All three spreads have strengthened off their lows from earlier in the year. The three and six month spreads in both markets have converged, however there is more relative weakness in the Brent 12-month Dec-21/Dec-22 spread (yellow lines above) than in WTI. This is frustrating for the oil bulls as Brent is often seen as a leading indicator of global demand. There is no doubt that a 2nd round of lockdowns in European countries is weighing down Brent markets, but one should be mindful of the disparity in 12-month spreads if what is happening in Europe portends what is to come in the US,
With December being the front contract on the board, the 12-month Dec-20/Dec-21 spread is getting volatile. Interesting, however that the WTI spread weakened last week (black line) while product spreads rallied. (pink and blue lines below).
This resulted in a slight rally in RB and HO crack spreads vs WTI in the front of the curve. This is something to keep in mind as a trend that was already in place prior to US election market gyrations.
Influencing Themes Going Forward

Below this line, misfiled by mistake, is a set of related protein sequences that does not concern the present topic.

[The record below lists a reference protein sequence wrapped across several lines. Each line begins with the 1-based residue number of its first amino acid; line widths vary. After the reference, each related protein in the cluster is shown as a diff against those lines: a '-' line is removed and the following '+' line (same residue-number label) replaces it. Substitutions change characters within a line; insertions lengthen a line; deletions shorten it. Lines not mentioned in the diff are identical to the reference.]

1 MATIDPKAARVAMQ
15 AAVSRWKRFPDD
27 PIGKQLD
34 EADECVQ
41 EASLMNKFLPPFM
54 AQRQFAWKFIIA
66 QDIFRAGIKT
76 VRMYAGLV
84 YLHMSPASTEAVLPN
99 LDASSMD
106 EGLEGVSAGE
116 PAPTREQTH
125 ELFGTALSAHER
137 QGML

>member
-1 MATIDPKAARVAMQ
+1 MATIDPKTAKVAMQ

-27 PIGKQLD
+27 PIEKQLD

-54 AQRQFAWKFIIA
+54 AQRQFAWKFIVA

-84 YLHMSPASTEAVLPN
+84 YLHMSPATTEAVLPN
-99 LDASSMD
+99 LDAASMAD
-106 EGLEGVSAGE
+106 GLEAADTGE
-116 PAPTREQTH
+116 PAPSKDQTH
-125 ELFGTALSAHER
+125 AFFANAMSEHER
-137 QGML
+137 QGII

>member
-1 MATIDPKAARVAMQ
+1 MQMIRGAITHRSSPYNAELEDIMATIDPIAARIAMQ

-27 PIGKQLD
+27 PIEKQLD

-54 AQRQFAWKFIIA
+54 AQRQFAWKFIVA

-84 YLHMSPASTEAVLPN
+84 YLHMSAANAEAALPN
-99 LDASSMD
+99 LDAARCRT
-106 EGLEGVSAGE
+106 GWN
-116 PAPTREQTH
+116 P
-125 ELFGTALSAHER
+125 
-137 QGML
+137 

While the market sorts out the macro impact of the US presidential election on oil markets, it's important to remember the themes that were unfolding prior to that.
India is a growing consumer of oil and currently imports about 85% of its oil needs. While a Biden administration may be seen as 'friendly' with India, this may impact US LNG exports more than US Oil exports. In a bid to curb the country’s rising dependence on imported crude, the oil ministry has been trying to push for higher adoption of natural gas and alternative fuels to displace the demand of crude oil. There is a push to quickly to meet Prime Minister Narendra Modi's target of cutting import dependence by 10 per cent by 2022. We provide this gentle reminder as there has been jawboning out of India regarding the US election results. Specifically: